That is another reason for greater care in describing how you will collect and analyze your data. (How to write the Method section for qualitative research is a topic for another paper. you may need to justify your qualitative method. Furthermore. the method section typically consists of the following sections: .Please note that your research question may be best answered by qualitative research. since there are no wellestablished and widely accepted canons in qualitative analysis. since most mainstream psychologists are still biased against qualitative research. especially the phenomenological variety.) For quantitative studies. However. More importantly. your method section needs to be more elaborate than what is required for traditional quantitative research. the data collection process in qualitative research has a far greater impact on the results as compared to quantitative research.

How do you plan to carry out your study? What activities are involved? How long does it take? Results: Obviously you do not have results at the proposal stage. and what statistical procedures will be used in order to answer your research question or test you hypothesis. you need to have some idea about what kind of data you will be collecting.Who will take part in your study ? What kind of sampling procedure do you use? 3.1.What kind of measuring instruments or questionnaires do you use? Why do you choose them? Are they valid and reliable? 4. Discussion: It is important to convince your reader of the potential impact of your proposed research. Subjects or participants . Procedure . However. Instruments . Design -Is it a questionnaire study or a laboratory experiment? What kind of design do you choose? 2. .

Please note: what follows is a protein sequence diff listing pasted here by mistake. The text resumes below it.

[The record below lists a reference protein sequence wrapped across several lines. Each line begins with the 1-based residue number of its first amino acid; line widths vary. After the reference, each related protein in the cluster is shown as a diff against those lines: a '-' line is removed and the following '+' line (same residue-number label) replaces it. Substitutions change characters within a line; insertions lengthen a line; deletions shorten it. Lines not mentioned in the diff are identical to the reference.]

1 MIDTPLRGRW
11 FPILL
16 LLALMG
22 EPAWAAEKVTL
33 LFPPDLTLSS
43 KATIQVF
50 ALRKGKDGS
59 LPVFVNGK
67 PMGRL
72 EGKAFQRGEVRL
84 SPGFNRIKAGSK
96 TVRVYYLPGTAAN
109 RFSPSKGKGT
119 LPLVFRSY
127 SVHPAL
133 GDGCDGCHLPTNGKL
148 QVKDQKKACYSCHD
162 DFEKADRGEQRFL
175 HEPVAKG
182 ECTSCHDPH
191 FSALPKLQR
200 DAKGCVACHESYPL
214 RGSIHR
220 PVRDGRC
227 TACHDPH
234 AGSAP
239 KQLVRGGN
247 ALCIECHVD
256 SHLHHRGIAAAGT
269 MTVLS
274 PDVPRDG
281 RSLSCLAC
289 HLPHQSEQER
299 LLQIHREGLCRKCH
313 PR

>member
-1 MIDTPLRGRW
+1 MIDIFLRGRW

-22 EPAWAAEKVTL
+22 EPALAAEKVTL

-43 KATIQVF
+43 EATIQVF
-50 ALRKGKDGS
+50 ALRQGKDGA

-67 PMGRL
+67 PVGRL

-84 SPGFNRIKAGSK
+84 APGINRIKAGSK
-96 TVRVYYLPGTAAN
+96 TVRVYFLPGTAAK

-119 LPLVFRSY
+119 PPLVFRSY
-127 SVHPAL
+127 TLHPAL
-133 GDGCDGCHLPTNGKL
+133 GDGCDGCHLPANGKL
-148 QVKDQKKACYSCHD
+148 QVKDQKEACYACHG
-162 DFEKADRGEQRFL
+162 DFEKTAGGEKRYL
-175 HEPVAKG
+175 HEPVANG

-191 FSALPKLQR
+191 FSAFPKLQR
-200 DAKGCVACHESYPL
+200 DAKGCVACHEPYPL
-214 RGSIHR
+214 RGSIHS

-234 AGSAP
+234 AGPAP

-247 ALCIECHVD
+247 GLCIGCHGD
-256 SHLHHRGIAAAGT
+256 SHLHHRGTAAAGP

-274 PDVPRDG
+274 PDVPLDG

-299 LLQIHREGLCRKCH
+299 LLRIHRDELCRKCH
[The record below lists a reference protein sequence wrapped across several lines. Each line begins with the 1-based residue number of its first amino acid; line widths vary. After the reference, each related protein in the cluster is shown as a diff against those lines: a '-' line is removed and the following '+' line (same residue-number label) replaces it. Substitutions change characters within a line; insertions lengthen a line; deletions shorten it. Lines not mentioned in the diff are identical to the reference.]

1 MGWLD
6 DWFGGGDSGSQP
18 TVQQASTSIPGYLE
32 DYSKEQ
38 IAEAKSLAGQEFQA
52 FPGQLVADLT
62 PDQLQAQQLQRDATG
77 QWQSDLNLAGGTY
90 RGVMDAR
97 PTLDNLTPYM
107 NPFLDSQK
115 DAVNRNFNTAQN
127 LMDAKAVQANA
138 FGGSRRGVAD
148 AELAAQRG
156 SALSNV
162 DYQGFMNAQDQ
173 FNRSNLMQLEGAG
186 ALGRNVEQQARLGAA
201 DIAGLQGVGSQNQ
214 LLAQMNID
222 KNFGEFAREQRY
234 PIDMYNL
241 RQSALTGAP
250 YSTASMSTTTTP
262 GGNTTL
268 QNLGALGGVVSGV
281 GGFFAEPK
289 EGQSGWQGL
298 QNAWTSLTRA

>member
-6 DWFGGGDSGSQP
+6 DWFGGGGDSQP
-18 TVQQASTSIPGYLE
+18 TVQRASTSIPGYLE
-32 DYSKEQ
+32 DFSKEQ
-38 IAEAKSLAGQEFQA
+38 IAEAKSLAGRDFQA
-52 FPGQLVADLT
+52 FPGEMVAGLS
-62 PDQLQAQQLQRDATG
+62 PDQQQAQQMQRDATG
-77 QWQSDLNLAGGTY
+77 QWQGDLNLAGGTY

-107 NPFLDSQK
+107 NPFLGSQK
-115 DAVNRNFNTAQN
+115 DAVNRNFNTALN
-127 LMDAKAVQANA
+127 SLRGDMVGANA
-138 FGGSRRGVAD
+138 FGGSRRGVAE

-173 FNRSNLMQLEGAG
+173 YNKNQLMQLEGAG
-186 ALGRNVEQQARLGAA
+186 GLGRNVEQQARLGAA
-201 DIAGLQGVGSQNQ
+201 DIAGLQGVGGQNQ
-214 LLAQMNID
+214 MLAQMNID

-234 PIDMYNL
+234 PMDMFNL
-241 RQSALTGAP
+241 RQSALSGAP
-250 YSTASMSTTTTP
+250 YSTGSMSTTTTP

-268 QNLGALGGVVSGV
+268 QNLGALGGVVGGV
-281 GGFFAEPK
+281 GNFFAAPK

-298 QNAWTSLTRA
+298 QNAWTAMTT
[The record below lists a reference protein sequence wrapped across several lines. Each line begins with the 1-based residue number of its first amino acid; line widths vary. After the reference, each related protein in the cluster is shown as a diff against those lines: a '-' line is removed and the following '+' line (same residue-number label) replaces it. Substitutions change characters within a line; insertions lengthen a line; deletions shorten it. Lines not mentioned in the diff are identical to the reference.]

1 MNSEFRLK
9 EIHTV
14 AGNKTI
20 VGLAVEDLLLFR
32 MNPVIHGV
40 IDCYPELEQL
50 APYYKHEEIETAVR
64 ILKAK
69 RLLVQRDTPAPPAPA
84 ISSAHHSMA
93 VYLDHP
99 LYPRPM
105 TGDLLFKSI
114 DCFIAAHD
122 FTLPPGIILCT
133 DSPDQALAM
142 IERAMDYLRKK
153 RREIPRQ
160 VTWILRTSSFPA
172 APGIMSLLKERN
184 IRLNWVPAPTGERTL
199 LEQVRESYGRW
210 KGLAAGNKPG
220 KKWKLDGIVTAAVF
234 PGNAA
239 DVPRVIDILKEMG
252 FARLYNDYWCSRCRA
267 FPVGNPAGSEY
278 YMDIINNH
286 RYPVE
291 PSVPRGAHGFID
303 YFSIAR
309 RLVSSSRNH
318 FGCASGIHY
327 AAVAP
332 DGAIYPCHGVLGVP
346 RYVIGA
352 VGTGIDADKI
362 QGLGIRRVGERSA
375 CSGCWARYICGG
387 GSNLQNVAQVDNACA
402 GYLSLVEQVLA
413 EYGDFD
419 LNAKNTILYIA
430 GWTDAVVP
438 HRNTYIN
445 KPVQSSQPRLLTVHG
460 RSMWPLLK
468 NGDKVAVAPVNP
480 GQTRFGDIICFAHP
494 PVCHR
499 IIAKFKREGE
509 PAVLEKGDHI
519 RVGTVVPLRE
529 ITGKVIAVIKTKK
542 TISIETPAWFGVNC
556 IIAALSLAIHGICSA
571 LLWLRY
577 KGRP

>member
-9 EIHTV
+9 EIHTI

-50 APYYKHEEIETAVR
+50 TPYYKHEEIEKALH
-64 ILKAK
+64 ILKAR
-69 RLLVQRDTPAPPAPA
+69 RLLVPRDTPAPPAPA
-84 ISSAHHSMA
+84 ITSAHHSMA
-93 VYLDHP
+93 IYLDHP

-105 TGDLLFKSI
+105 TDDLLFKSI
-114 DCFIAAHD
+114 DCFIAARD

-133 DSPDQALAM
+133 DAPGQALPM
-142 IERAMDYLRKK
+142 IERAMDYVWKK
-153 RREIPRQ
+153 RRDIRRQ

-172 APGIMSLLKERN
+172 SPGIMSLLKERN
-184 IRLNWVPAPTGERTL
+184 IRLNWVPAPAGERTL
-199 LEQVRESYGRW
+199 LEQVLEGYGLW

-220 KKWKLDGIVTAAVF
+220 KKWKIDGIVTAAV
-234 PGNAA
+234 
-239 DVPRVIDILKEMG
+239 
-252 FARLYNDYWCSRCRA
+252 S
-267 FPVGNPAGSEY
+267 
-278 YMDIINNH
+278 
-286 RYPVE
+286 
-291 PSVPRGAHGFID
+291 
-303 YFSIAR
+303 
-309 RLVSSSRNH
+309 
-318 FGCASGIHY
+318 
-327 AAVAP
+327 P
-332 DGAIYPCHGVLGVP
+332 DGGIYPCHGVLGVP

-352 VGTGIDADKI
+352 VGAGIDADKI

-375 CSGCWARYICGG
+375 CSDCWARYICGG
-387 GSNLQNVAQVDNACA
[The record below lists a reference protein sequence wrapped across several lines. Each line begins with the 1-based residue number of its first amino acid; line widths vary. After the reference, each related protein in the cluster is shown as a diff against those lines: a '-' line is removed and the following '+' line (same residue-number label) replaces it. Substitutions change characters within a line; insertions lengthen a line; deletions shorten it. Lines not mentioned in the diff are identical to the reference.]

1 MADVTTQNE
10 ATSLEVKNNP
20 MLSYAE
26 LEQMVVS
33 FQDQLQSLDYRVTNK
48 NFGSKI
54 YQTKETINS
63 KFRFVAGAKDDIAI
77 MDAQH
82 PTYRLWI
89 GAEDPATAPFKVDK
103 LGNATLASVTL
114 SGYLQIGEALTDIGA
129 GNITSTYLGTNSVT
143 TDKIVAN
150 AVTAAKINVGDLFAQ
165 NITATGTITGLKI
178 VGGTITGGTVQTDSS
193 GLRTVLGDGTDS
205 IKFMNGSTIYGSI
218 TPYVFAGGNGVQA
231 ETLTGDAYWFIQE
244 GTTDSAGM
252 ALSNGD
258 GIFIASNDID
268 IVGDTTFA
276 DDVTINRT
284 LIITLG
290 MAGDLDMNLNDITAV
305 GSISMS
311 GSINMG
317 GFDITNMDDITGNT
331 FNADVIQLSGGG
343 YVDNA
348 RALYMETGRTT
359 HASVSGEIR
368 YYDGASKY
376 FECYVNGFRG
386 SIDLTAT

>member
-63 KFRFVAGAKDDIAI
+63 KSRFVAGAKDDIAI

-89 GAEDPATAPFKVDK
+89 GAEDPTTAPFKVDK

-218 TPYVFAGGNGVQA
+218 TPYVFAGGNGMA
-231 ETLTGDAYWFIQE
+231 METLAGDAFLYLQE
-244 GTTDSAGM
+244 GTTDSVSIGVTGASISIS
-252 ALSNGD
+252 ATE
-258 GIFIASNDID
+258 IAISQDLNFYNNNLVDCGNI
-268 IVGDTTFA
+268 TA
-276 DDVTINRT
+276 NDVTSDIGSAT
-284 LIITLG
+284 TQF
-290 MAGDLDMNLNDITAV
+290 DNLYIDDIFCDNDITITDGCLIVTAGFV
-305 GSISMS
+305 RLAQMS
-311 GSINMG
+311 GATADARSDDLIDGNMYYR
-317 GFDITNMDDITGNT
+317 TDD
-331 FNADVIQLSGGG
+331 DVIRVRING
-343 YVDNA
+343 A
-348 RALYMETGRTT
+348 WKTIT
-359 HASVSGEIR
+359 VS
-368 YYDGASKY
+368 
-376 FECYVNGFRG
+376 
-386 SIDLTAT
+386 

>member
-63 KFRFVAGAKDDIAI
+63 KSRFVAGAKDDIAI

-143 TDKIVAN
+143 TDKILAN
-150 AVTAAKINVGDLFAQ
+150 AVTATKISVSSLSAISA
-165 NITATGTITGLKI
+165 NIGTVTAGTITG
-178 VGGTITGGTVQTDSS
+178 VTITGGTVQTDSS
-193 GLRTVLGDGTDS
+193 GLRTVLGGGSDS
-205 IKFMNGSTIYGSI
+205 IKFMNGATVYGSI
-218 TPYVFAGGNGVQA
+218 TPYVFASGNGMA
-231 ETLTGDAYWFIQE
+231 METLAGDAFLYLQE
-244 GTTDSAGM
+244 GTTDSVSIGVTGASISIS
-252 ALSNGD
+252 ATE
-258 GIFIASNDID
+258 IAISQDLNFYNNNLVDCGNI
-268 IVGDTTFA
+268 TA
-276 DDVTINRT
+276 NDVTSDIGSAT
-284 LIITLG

You need to communicate a sense of enthusiasm and confidence without exaggerating the merits of your proposal. 5. Failure to accurately present the theoretical and empirical contributions by other researchers. 2. That is why you also need to mention the limitations and weaknesses of the proposed research. which may be justified by time and financial constraints as well as by the early developmental stage of your research area. 6. Too much detail on minor issues. 3. . 7. Failure to develop a coherent and persuasive argument for the proposed research. Failure to provide the proper context to frame the research question. but not enough detail on major issues. Failure to stay focused on the research question. Failure to delimit the boundary conditions for your research. Failure to cite landmark studies. 4. Common Mistakes in Proposal Writing 1.

Failing to follow the APA style.) 9. Slopping writing. Too many citation lapses and incorrect references.going "all over the map" without a clear sense of direction.8. Too long or too short. 12. 11. Too much rambling -. . 10. (The best proposals move forward with ease and grace like a seamless river.